William Shakespeare’s “Macbeth”: A Retelling in Prose — Act 2, Scene 2

— 2.2 —

Lady Macbeth nervously paced and thought, I gave the King’s bodyguards wine to make them drunk; the same wine has made me bold. The wine that has put them to sleep has excited me and made me wide awake.

A cry sounded in the night.

What was that! It was an owl, hooting while flying over a house in which a man will die. This owl is like a bellman whose job is to ring a bell to announce that a person is dying.

Macbeth is now committing the murder. I have unlocked the doors to the King’s bedchamber, and the King’s bodyguards are snoring, not protecting the King. Their performance of their job is laughable. I drugged their drinks so much that the bodyguards are poisoned — even if Macbeth does nothing to them, they have as much chance of dying as they do of living.

She heard Macbeth’s voice calling from inside the castle, “Who’s there? What’s wrong?”

Lady Macbeth thought, I am afraid that the bodyguards have woken up and stopped the murder. My husband and I will be ruined by what we have attempted and not by what we have done. Let me listen carefully. We may yet succeed. I put the daggers where my husband could not miss them. Had King Duncan not resembled my father as he slept, I would have killed him myself.

Macbeth walked toward Lady Macbeth, who exclaimed, “My husband!”

Macbeth said, “I have done the deed. Did you hear a noise?”

Lady Macbeth replied, “I heard the owl scream and the crickets cry. Did not you speak?”


“Just now.”

“As I descended from the King’s bedchamber?”


Macbeth, hearing an imaginary noise, said, “Listen!” Then he asked, “Who is sleeping in the bedchamber next to the King’s?”

“Donalbain, King Duncan’s younger son.”

Macbeth looked down at his bloody hands and said, “This is a sorry sight.”

Lady Macbeth replied, “A foolish thought, to say a sorry sight.”

“As I descended from the King’s bedchamber, I heard two people. One laughed in his sleep, and the other cried, ‘Murder!’ The two woke each other. I stood quietly and listened. They said their prayers and then went back to sleep.”

“Two people are sleeping in that bedchamber: Donalbain and his attendant.”

“One cried, ‘God bless us!’ and the other cried, ‘Amen.’ It was as if they had seen me with these hands that look as if they belong to a hangman, bloody from chopping up the bodies of criminals after a public hanging. I listened to the two men’s fears, and I could not say ‘Amen’ when they cried, ‘God bless us!’”

“Don’t think about it.”

Macbeth asked, “But why couldn’t I say ‘Amen’? I had most need of blessing, and the word ‘Amen’ stuck in my throat.”

Lady Macbeth replied, “We must not think about our evil deeds in such a fashion. Thinking about them in that way will make us mad.”

“I heard a voice cry, ‘Sleep no more! Macbeth does murder sleep’ — the innocent sleep, sleep that relieves the cares of life, sleep that ends the hard work of the day, sleep that bathes away the soreness of hard work, sleep that heals hurt minds, sleep that most substantially nourishes the body and the mind —”

“What do you mean? I can’t understand what you are saying!”

Macbeth said, “The voice cried, ‘Sleep no more!’ to everyone in the castle. It cried, ‘Glamis has murdered sleep, and therefore Cawdor shall sleep no more. Macbeth shall sleep no more.’”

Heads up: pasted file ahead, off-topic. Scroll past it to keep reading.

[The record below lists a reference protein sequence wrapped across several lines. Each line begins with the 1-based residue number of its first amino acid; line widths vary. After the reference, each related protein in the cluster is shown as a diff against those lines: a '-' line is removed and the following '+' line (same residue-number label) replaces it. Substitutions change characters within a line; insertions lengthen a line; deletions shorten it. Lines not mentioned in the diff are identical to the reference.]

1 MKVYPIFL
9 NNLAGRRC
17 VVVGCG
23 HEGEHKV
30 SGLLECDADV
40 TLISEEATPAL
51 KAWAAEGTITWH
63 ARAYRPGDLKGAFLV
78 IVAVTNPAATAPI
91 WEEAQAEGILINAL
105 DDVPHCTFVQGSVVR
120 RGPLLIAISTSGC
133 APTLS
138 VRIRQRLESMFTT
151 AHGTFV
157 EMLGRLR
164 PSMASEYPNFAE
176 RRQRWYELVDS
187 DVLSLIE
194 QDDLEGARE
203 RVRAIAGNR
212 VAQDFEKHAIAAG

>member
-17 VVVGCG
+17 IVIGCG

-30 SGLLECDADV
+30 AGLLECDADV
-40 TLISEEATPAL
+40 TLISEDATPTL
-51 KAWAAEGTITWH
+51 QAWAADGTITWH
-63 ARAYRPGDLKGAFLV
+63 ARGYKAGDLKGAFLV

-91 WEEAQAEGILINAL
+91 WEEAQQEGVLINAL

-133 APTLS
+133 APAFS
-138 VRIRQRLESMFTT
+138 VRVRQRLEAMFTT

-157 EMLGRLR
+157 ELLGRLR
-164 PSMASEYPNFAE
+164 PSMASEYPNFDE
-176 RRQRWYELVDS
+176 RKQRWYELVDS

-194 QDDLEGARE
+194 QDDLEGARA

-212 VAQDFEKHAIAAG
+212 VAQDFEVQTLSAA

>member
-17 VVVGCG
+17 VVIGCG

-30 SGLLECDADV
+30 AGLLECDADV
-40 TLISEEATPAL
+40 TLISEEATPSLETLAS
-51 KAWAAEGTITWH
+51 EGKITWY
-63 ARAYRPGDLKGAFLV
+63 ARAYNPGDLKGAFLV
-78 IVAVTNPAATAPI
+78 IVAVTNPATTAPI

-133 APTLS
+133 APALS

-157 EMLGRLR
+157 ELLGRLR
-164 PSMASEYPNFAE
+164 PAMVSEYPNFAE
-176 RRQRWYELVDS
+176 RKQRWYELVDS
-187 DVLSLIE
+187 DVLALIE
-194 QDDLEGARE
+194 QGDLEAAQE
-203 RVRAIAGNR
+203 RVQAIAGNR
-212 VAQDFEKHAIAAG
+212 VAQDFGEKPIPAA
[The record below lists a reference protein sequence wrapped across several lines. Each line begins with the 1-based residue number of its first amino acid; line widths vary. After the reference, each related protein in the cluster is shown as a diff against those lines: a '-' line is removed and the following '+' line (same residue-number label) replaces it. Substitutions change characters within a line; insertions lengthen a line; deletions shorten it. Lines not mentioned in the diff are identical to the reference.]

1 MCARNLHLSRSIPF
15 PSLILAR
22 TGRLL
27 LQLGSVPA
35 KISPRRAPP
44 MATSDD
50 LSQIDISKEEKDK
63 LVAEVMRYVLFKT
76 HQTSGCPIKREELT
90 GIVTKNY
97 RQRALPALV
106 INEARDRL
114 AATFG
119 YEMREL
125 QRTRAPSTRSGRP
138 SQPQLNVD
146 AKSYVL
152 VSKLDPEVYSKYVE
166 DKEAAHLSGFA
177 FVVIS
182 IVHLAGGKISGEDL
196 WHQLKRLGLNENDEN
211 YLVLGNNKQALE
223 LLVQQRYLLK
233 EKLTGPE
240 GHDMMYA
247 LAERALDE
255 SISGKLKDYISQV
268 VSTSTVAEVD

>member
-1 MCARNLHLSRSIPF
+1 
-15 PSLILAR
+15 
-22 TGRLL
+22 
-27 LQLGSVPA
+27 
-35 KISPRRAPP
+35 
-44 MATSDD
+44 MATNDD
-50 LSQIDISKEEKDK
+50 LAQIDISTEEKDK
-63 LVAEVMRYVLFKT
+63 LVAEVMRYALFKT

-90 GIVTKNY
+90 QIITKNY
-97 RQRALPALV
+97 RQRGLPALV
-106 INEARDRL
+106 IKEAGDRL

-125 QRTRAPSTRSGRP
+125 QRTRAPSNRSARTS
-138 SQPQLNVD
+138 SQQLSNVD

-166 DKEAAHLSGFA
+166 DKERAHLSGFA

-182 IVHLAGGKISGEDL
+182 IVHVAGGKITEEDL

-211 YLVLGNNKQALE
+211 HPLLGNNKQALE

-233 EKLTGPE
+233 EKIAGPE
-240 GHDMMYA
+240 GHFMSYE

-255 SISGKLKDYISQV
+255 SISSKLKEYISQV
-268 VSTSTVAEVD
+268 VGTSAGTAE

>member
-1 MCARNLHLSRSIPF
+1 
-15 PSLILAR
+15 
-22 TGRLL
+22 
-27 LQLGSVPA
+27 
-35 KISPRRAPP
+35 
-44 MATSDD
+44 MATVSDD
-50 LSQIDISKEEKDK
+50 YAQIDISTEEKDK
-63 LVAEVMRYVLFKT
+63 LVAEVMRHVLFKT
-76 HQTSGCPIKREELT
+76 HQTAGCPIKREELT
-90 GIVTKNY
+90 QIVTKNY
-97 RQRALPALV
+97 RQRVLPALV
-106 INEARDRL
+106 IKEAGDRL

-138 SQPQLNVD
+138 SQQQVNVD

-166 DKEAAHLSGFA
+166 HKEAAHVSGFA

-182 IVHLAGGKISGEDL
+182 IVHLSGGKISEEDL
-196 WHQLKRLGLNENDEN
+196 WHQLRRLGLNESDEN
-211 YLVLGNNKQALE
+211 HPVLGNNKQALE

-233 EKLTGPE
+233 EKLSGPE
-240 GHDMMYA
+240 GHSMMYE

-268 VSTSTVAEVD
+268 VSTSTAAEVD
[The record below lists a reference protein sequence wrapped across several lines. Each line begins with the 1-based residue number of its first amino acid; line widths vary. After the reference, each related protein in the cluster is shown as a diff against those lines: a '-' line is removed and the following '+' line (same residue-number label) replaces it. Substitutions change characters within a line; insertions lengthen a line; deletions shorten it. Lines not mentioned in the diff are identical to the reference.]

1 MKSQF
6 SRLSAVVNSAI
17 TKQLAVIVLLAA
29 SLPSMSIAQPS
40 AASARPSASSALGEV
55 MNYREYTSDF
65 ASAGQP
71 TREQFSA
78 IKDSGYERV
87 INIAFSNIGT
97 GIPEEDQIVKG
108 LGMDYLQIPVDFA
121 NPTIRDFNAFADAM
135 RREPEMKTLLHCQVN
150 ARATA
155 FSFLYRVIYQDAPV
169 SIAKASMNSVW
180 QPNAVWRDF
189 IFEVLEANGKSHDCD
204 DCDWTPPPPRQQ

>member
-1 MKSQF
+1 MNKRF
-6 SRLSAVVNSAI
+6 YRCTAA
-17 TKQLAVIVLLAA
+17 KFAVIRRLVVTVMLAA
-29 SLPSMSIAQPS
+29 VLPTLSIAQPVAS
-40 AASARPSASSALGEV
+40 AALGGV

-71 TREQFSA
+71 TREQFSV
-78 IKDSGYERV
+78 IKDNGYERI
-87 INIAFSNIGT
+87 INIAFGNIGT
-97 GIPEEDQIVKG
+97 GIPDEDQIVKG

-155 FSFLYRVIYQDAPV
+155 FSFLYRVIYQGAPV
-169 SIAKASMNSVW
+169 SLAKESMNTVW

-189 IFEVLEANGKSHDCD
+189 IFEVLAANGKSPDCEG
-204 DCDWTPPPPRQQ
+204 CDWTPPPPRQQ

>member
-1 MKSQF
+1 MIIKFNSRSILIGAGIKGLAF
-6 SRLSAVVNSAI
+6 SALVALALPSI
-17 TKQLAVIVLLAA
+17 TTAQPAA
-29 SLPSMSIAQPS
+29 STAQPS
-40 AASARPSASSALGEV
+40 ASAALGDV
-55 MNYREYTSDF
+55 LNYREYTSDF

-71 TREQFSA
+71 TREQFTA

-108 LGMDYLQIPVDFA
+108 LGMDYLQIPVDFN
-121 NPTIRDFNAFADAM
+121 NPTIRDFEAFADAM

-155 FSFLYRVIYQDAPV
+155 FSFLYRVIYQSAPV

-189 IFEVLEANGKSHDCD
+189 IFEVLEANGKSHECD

Lady Macbeth asked, “Who was it that thus cried? Husband, you weaken yourself when you think in such a cowardly way. Go. Get some water so that you can wash away the blood from your hands.”

She looked at his hands and was startled by what she saw: “Why did you bring these daggers from the murder scene? They must lie there. They are evidence that will convict the King’s bodyguards of murder and treason. Carry them back and smear the sleepy bodyguards with blood.”

Macbeth replied, “I will not go back. I am afraid to think what I have done. Look on it again I dare not.”

Lady Macbeth exclaimed, “Coward! Give me the daggers! Sleeping people and dead people are as harmless as pictures. Only a child is afraid of a picture of a devil. If King Duncan still bleeds, I will paint the faces of the bodyguards with blood. The gilding I do to their faces will result in everyone assuming that they are guilty.”

She left.

A knocking sounded at the castle gate.

Macbeth thought, Who is knocking? What is wrong with me? Every noise I hear scares me.

He looked at his hands and said to himself, “What kind of hands are these? They seem to pluck out my eyes. Will all the water in Neptune’s ocean wash away this blood from my hands? No! Instead, the blood from my hands will turn the ocean red.”

Lady Macbeth overheard Macbeth’s final words as she returned. She said, “My hands are now the same color — red — as your hands, but I would be ashamed if my heart were as white — as cowardly — as your heart.”

A knocking sounded again at the castle gate.

She said, “I hear a knocking at the south entry. Let us go to our bedchamber. We can wash the blood from our hands and so remove the evidence that would convict us: A little water clears us of this deed, making it easy to escape punishment. You would know this, if you could keep your firmness of purpose.”

More knocking sounded at the castle gate.

Lady Macbeth said, “Listen! More knocking! Let’s go to our bedchamber so you can put on your dressing gown and robe. We can’t be seen in these, our day clothes. People will know that we have been up and about, not sleeping. Pay attention! You are lost in your thoughts!”

Macbeth replied, “To know my deed, it were best not know myself — I had rather not know myself than to realize the full enormity of what I have done.”

More knocking sounded at the castle gate.

He added, “Wake Duncan with your knocking! I wish you could!”

The Macbeths went to their bedchamber.

NOTE: Like Shakespeare, Dante knows something about evil:


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